Health insurance itself is one way the cost of healthcare can seem to be hidden, but it does not account for all of the concealed costs. Another way it hides is through government programs. You see that cost as tax dollars, not healthcare spending. The largest contributing factor is, again, due to the rise of employer sponsored health insurance. Most businesses will cover half of monthly premiums. In this case, if premiums increase, the consumer only feels half of the true increase on top of the already diluted cost healthcare through health insurance.
The frustrating part is while all this effort and legislation to patch up the issues of healthcare inequity happened, healthcare prices quietly and dramatically increased over the past 70 years. This brings us to the most recent decade. These hidden prices have reached a breaking point and the price veil we find ourselves behind is showing signs of crumbling. Premiums are getting too high for business owners to cover their portion of the cost. In many cases they simply could not be afforded anymore. It was impractical, however, to simply stop providing health insurance. That would reflect poorly for the company and likely result in the loss of employees to companies that offered health plans. The only option that is currently available in these situations is the restructuring of existing plans. This has led to the rise of high-deductible health plans where premiums are lower, but out-of-pocket deductibles before insurance are upwards of $1,300. The average deductible for all covered workers (factoring in those with no deductible) has risen from $303 in 2006 to $1,077 in 2015 per the Kaiser Family Foundation, an increase of 255%.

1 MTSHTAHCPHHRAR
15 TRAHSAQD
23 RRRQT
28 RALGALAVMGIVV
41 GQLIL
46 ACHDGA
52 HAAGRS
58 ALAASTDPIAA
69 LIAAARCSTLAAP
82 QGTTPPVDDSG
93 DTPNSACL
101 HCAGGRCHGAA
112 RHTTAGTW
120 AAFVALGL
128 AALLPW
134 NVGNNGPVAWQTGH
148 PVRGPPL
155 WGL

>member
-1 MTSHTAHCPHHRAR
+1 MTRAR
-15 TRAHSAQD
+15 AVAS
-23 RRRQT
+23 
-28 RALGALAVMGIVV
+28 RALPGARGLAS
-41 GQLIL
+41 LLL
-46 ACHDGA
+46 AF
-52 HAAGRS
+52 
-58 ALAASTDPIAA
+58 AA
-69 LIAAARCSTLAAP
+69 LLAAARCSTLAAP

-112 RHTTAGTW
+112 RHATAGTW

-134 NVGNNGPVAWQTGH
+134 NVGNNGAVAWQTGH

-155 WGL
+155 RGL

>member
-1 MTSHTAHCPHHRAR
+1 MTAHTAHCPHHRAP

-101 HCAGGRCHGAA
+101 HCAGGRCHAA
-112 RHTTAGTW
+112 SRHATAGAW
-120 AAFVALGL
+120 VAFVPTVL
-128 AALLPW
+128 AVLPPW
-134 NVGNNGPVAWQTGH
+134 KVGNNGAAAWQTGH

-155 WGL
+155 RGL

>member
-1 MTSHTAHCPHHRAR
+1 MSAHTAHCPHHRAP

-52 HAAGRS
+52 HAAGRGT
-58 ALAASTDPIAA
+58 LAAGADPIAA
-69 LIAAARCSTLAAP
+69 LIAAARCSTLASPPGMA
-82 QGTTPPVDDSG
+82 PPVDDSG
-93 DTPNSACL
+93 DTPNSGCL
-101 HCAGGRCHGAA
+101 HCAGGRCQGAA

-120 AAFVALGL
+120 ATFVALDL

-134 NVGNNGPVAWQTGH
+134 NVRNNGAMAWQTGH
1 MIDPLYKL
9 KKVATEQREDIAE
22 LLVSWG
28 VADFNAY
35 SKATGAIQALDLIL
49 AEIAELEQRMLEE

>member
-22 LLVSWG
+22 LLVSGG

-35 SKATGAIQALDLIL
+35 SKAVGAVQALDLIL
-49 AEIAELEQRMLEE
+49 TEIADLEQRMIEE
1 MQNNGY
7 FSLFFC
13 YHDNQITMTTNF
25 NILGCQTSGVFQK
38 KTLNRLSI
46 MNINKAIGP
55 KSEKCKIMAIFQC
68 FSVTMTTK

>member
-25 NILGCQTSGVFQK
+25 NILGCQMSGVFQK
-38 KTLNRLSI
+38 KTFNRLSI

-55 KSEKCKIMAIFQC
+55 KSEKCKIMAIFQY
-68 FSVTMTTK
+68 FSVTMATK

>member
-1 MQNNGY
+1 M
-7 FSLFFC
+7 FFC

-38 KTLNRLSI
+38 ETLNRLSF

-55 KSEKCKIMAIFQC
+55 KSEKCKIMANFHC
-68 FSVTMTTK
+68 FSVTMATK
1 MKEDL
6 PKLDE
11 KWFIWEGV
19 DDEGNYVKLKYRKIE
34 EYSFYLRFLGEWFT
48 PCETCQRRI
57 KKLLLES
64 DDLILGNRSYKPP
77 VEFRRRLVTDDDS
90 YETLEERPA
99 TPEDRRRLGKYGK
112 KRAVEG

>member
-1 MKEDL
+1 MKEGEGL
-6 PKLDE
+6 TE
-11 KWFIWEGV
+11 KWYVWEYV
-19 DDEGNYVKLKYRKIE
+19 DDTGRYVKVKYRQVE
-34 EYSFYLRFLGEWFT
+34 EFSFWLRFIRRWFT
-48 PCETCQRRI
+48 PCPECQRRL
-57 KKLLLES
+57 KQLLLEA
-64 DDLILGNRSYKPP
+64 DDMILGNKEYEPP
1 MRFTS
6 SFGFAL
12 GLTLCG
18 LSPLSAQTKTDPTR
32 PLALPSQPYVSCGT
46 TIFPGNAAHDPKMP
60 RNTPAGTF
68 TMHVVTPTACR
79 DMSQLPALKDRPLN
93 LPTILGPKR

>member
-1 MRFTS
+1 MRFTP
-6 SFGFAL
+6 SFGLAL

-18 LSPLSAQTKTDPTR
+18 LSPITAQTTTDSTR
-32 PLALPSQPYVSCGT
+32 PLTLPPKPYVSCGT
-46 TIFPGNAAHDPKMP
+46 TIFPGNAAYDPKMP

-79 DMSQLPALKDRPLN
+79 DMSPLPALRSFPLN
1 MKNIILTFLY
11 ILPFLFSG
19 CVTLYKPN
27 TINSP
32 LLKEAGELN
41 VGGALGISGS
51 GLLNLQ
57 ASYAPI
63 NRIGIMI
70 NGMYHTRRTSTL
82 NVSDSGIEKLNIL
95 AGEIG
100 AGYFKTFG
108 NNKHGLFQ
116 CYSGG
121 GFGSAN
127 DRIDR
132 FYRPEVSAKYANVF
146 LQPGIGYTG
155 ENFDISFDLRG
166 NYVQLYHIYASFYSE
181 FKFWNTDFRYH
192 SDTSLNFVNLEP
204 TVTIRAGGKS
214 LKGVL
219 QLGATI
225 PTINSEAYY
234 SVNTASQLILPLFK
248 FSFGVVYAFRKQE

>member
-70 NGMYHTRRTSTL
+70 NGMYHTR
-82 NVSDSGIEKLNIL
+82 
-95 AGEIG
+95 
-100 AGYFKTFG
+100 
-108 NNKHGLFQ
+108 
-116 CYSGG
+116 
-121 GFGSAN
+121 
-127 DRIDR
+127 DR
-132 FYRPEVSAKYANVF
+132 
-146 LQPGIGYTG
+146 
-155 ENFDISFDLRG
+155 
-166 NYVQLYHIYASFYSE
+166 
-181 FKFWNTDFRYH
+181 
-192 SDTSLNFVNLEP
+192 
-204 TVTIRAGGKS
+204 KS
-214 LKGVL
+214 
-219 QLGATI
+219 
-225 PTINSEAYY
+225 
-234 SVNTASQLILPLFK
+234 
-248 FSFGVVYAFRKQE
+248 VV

This trend in switching to high-deductible plans is significant, because for the first time in decades, the public is seeing how expensive healthcare is first-hand. The biggest catalyst in this trend was due to the ACA, because, in part, it mandates that everyone is required to have health insurance. The ACA also makes health insurance available to all. Naturally, if someone has to buy it, they will opt for the cheapest plans, which are high-deductible plans. High deductible plans create a shift in payment responsibility onto the individual. It finally opens up an opportunity for true supply and demand to come back into healthcare.